We have our fair share of spiders around here and couldn’t be more pleased.
I don’t recommend handling spiders you can’t identify, but I certainly implore you not to kill them, either. Spiders are some of our allies in the farm and yard. They eat pests like flies, moths, and wasps that would otherwise eat our crops.
I have been so pleased to find the orchard full of webs on recent mornings. The webs glistened, silvery and heavy with the morning dew. Spider webs connected tree branches and trees together, and all of the trees were surrounded by the pink-orange glow of the early sunshine. Just thinking of all the protection the fruit trees get from spiders in the dark, buggy nights makes me smile.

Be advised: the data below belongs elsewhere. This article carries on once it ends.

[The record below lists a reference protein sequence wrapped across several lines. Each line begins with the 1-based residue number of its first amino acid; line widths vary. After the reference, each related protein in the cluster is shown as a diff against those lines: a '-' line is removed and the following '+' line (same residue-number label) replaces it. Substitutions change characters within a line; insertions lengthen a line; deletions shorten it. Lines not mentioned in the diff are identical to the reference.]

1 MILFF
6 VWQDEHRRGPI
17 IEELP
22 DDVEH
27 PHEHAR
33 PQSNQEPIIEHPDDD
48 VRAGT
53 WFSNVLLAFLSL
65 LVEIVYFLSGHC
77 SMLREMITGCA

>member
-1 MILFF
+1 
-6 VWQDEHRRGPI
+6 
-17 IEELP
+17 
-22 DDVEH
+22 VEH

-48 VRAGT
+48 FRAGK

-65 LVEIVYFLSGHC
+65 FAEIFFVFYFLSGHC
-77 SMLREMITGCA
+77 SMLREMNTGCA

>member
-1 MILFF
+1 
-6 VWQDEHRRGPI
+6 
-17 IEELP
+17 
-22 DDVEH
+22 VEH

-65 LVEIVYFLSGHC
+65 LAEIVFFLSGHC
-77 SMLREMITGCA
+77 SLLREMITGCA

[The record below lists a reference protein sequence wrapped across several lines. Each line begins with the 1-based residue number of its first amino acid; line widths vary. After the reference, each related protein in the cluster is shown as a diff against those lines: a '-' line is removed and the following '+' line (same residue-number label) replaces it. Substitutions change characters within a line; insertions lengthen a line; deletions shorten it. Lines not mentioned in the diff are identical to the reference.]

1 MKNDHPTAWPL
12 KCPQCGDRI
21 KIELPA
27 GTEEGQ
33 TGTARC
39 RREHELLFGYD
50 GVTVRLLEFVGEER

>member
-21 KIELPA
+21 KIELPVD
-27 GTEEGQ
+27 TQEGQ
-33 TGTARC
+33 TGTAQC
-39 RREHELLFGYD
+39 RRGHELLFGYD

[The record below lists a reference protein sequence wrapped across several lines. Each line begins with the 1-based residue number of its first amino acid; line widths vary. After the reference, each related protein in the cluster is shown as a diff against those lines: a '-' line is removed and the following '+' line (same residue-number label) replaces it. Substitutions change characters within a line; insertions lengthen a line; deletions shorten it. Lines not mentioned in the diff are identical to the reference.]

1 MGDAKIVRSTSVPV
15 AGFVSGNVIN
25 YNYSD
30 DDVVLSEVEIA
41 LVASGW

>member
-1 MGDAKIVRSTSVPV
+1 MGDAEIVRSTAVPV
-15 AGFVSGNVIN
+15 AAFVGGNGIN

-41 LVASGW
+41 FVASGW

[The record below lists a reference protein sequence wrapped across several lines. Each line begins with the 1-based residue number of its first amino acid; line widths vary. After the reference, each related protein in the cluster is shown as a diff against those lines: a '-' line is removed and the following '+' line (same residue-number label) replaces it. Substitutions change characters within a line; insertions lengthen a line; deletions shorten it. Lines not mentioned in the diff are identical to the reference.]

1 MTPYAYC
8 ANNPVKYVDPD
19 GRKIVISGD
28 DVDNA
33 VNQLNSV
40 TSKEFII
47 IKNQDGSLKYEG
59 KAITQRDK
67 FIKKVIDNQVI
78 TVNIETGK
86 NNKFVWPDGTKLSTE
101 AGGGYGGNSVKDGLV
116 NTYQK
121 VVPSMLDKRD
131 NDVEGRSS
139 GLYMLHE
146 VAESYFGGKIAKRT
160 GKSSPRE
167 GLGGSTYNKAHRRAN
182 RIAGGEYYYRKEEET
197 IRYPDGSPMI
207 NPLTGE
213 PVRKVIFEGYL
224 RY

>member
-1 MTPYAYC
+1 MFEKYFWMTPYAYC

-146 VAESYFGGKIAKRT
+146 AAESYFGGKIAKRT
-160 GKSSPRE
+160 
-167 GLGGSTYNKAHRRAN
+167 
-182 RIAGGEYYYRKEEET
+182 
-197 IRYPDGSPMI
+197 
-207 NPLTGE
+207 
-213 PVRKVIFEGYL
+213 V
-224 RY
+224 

When I found a medium-sized hairy spider in the house the other day I caught it in a plastic container to examine before shooing it outside. It was a Daring Jumping Spider and it looked like this (about the size of a nickel).
It was actually pretty up close because it had green fangs, something I appreciated after reading up on them and learning that they don’t bite people.
To help us all keep spiders outside of the house and working in the gardens instead, take a tip from P. Allen Smith. Near the end of this video the two spiders to really watch out for (the Black Widow and Brown Recluse) are pictured. If the next spider you see doesn’t look like one of those, please, put away the shoe.